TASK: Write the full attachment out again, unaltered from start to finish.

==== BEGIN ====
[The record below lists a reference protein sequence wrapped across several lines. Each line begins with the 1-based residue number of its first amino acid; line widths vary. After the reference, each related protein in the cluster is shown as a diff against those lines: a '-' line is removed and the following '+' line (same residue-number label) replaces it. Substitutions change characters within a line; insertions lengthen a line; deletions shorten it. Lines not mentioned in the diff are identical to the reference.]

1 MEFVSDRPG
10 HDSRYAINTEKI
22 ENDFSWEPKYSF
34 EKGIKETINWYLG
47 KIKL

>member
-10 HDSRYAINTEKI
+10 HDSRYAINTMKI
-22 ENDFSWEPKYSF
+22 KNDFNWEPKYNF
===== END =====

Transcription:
[The record below lists a reference protein sequence wrapped across several lines. Each line begins with the 1-based residue number of its first amino acid; line widths vary. After the reference, each related protein in the cluster is shown as a diff against those lines: a '-' line is removed and the following '+' line (same residue-number label) replaces it. Substitutions change characters within a line; insertions lengthen a line; deletions shorten it. Lines not mentioned in the diff are identical to the reference.]

1 MEFVSDRPG
10 HDSRYAINTEKI
22 ENDFSWEPKYSF
34 EKGIKETINWYLG
47 KIKL

>member
-10 HDSRYAINTEKI
+10 HDSRYAINTMKI
-22 ENDFSWEPKYSF
+22 KNDFNWEPKYNF